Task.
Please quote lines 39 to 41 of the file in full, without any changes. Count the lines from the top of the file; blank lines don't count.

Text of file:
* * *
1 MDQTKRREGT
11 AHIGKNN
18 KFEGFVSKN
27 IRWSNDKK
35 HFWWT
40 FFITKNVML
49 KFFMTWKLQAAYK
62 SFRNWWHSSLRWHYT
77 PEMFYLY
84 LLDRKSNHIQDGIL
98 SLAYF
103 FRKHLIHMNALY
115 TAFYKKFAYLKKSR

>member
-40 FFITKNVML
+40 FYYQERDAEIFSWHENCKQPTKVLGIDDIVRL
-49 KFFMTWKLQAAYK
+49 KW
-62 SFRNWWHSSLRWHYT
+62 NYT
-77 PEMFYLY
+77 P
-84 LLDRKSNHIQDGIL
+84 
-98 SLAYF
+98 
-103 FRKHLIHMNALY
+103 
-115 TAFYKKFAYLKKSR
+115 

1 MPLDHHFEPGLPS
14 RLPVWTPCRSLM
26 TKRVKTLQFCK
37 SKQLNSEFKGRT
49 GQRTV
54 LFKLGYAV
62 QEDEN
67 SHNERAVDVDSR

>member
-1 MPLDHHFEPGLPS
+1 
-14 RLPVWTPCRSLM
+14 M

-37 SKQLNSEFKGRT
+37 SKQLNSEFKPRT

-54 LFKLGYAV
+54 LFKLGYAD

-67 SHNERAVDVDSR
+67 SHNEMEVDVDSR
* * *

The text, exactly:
>member
-1 MPLDHHFEPGLPS
+1 